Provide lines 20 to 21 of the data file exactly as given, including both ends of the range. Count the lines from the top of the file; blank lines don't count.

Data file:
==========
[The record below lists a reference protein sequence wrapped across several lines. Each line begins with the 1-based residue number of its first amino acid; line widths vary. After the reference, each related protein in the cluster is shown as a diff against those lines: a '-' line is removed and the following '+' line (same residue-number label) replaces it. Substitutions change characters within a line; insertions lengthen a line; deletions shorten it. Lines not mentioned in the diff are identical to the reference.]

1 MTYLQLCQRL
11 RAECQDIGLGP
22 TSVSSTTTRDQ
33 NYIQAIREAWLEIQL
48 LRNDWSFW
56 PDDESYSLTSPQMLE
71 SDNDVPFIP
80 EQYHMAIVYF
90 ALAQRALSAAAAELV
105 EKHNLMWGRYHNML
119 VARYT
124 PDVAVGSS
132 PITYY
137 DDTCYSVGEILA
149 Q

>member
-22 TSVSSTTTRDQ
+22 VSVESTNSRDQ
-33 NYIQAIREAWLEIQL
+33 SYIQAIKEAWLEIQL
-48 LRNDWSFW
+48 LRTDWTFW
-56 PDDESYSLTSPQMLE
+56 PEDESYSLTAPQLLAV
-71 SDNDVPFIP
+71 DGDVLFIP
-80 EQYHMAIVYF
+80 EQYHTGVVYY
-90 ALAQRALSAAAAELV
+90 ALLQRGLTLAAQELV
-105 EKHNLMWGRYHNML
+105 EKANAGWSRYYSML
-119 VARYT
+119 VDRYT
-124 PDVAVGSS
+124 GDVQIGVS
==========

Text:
-33 NYIQAIREAWLEIQL
+33 SYIQAIKEAWLEIQL